By Kelly Dearmore
By Jim Schutze
By Rachel Watts
By Lauren Drewes Daniels
By Anna Merlan
By Lee Escobedo
By Alice Laussade
If Delmore Pilcrow frontman Chris Garver wanted to avoid stultifying genre tags like "freak folk" or "new weird America," he might have considered picking a less freaky, folky or weird cover for the band's new record, Worn to the Weft. It's a collage depicting, among other things, medieval souls in various states of torment, a woman's oversized head marked with some kind of phrenology chart, a keyboard instrument that appears to produce sounds from an array of caged cats and an antique biological chart. Plus, it's green.
But Worn to the Weft is too loud and ragged to keep company with the psych-, anti-, or freak-folk crowds. If the first track, a gospel-tinged shuffle called "Left Shoe Right Shoe," doesn't exactly banish all thoughts of Devendra Banhart or Joanna Newsome from your mind, three seconds of the second track—"Poor Tom," with its overt Velvet Underground floor-tom callback and dusty, distorted bass guitar—certainly will. Garver seems to have tapped into The Harry Smith Anthology's harder edge, the one that might have appealed to Lou Reed circa 1965 had Reed not been sidetracked by John Cale's avant-noise minimalism. But then, Cale himself might well approve of the cascading wall of feedback that closes out "Why Oh Why You." Unlike the solitary acoustic stylings of Garver's earlier work, Worn to the Weft has appropriated wide swaths of alternative rock into a roots-folk context, an achievement all the more impressive for its lack of self-consciousness.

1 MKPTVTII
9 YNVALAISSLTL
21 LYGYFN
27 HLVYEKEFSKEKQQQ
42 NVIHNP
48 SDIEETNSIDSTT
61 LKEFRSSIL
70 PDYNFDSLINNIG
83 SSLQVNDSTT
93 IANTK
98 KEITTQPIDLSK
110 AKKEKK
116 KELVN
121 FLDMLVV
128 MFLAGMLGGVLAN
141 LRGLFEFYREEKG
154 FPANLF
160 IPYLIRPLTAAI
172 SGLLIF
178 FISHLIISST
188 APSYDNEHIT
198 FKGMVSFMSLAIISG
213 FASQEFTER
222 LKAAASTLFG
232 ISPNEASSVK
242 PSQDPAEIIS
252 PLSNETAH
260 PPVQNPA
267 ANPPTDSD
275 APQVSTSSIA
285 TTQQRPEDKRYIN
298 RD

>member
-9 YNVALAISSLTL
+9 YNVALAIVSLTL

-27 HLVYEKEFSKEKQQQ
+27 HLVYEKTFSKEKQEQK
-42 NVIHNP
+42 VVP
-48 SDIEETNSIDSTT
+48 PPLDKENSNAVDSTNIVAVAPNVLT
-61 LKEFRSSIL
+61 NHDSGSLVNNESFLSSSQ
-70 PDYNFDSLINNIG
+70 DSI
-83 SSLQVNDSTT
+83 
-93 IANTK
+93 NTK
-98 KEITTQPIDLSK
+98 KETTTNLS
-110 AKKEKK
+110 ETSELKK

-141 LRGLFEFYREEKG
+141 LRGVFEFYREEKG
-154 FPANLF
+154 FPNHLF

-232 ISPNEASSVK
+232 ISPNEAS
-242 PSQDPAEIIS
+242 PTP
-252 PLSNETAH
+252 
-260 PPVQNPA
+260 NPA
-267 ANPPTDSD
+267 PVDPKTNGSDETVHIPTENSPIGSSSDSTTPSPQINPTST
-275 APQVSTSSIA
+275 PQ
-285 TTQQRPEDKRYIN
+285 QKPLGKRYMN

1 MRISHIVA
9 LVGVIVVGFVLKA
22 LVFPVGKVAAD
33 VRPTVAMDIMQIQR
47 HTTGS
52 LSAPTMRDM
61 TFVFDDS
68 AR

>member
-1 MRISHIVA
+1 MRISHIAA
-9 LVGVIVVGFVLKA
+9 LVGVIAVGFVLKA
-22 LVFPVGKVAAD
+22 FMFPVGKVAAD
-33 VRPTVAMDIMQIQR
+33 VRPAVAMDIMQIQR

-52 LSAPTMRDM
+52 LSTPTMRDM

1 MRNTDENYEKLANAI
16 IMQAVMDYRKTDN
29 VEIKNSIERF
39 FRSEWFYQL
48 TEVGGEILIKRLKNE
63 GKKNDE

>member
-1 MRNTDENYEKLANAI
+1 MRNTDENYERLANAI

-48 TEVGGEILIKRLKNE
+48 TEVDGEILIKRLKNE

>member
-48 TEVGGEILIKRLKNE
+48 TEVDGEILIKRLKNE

When asked how he would describe the record, Garver quickly comes up with an entirely new genre.
"Misanthropic guilt-folk blues-rock," he says slowly and deliberately. And "misanthropic" it is, with a strong dose of general malaise permeating nearly every track.
"I flatly refuse to take part in your funeral methods," sings Garver on "Captives of a Furious Nation." He continues: "I will not spend my life pluckin' words from the mouth of a grave/And I don't see the use in every report bein' perfect/I will not bide my time watching only the corrupt remain."
It's a potent line and a fine example of Garver's accomplished lyricism, delivered with enough parched authority to be convincing and enough earnest vulnerability to avoid being downright preachy.
I ask Garver where the darker sentiments of Worn to the Weft come from. "A general distrust with what people are putting out as right and wrong, or righteousness," he answers. He adds with a chuckle, "I just want to make people feel guilty," and then pauses briefly as the possibility of seeing that line in print sinks in.
"Ahh," he groans. "That's a terrible quote."